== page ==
• Does he/she have children? Did you interact with the children?

    • Is that spouse of the affair partner aware of the affair? If yes, how did that partner respond? If not, are there any plans to tell the other partner?

    • How many times did you engage sexually with the other person?

    • How much emotional involvement was there?

    • How frequently and through what means did you communicate with the affair partner?

    • What activities did you do together?

    • Was contraception or protection against sexually transmitted diseases used? Always or sometimes?

    • Has the affair partner been tested for STDs?

    • Were gifts or mementos exchanged? What do you plan to do with the gifts or other mementos from the affair?

    • How much was spent on the affair? Specify gifts, travel and other details of items that were given and received.

    • Do you still have any of the gifts? If yes, what will you do with them?

    • Has the affair completely ended? If so, when and how? Who cut it off? Was there resistance to ending it?

    • Is the ending permanent or temporary?

    • Include contact that has occurred since the ending of the affair.

    • Does the affair want to restart the affair?

    • Who has known about the affair (through the unfaithful partner or otherwise)?


    Brief sexual autobiography (optional, but may be particularly helpful in understanding the roots of betrayal and its progression)


    A conclusion that is similar to introduction, express empathy, commitment to reconciliation, activities in recovery



The following information should NOT be included in an FTD:

  • Graphic details of sexual behaviors. Your therapist will guide you on what to include or not include.

    Always ask yourself the following questions: What purposes will be served if I know this?

    For example, the betrayed spouse may ask what sexual positions were used with the affair partner? If one partner is a sex addict, answering this question may serve no useful purpose as the acting out had no connection with the couple's sex life and comparing sex positions in the affair to sex positions during the marriage.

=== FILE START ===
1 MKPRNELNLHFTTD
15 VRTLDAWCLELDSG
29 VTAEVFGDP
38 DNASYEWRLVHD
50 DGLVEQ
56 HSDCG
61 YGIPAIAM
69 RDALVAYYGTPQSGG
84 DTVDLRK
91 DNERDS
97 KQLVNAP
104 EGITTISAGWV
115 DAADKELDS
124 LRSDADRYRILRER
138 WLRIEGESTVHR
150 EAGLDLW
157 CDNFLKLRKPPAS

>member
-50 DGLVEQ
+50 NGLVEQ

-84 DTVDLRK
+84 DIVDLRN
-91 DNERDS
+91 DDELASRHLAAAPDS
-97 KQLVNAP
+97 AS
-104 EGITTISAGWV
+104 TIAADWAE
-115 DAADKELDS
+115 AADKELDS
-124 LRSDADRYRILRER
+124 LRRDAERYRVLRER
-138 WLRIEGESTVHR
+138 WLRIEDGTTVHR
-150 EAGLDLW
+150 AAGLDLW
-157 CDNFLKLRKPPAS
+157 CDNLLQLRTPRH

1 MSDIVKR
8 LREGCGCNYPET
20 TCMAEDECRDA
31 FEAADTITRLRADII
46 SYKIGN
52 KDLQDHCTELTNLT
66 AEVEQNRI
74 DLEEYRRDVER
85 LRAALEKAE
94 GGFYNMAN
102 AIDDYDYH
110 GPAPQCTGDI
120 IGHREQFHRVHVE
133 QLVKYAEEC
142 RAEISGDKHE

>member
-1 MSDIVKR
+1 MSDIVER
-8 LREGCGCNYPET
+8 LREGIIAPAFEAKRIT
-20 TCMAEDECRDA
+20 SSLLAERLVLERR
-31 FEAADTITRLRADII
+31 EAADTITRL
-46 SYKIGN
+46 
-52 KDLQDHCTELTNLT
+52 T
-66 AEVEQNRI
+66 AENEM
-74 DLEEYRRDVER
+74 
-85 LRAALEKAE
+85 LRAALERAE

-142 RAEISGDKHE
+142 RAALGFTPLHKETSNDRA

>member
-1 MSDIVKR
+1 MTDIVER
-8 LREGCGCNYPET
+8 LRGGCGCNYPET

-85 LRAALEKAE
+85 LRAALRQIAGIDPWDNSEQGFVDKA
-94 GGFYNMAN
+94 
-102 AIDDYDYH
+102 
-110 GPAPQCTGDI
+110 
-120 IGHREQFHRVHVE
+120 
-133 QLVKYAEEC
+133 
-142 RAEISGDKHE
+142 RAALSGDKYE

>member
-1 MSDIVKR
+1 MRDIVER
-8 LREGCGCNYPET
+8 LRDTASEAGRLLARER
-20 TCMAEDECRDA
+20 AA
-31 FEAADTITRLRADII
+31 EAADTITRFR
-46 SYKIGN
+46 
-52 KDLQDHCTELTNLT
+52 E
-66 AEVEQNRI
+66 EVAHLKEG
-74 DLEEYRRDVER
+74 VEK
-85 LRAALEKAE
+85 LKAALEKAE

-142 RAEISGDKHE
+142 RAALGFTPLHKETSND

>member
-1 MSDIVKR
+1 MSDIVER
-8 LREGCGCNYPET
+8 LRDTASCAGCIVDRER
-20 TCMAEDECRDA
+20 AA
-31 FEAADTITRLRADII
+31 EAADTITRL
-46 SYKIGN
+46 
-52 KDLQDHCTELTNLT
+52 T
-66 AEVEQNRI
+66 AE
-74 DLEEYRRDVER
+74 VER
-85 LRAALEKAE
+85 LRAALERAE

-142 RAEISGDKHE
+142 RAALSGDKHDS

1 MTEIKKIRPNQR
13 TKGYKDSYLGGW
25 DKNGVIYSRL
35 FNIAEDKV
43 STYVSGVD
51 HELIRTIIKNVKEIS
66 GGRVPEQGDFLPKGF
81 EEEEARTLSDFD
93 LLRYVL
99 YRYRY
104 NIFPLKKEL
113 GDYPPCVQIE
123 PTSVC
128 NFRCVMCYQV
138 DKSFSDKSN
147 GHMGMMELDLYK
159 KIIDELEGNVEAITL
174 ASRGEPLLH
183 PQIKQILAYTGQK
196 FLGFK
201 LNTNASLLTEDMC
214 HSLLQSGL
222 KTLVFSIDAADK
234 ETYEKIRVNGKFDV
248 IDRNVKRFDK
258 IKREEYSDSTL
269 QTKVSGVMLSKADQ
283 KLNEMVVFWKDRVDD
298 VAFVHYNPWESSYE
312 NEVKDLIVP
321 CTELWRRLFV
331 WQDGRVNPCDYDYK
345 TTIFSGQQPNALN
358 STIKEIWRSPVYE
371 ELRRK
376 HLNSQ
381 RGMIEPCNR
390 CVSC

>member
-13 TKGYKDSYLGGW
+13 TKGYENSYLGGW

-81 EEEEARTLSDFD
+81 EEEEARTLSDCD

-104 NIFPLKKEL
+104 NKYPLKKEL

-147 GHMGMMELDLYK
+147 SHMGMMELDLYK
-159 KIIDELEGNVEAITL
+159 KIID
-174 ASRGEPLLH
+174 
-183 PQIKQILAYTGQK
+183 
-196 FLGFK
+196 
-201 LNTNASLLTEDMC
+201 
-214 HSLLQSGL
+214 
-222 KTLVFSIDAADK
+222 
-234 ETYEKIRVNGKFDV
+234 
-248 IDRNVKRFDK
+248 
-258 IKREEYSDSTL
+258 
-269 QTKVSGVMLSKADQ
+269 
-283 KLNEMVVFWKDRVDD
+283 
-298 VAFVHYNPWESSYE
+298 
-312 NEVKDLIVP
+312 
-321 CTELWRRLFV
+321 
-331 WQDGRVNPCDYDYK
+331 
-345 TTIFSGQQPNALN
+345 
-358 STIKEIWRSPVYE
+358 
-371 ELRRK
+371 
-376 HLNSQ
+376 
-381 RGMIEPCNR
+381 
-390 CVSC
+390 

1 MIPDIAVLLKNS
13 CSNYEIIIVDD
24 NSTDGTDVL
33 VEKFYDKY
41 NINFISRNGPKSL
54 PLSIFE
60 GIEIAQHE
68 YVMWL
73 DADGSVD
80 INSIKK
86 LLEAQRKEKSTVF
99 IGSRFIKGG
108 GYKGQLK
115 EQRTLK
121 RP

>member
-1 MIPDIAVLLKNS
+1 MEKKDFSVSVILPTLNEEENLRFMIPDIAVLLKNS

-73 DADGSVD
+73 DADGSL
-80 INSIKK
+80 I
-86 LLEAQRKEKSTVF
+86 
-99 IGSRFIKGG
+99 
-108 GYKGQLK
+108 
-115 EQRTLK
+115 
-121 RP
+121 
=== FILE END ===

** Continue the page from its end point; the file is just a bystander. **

On the other hand, answering this question may help the couple understand if part of the appeal of the affair was sexual exploration that wasn't happening in the marriage. If the couple decides to share such details, the sharing should be at the lowest resolution possible. Verbally describing with a lot of details can leave lasting scars that are may stunt the recovery process. 

  • Other affair details unless they are helpful.

    For example, sharing every restaurant the affair took place in not necessary unless the betrayed spouse is being triggered when driving by a specific restaurant near their home. In such cases, this type of sharing may be beneficial. 


In the same session that an FTD occurs, the unfaithful partner should present his/her plan or “inner circle” if the partner is not already aware of it. The unfaithful partner should also commit to telling his partner of any “slips” (engaging in any bottom line or inner circle behaviors) within a specific timeframe — typically 24 hours.


The disclosure should take place in a therapist's office (whether physical or virtual) and NOT at home. For the disclosure process to work, the couple must trust that:

  • the information will not be used as a weapon, and

  • the conversations about what happened will not turn into inquisitions.

This is hard to do outside of a therapist's office. The couple can and should talk about feelings and how to comfort at home but not dig into endless details of what happened or make harsh accusations. We are trying to create an environment of healing, thus the hardest conversations should happen in the safe and contained setting of the therapist's office. 


The combination of the FTD, polygraph (if applicable), sharing of recovery plan, and commitment to disclose future acting out behaviors, provides the foundation for the repair of the relationship and the beginnings of rebuilding trust.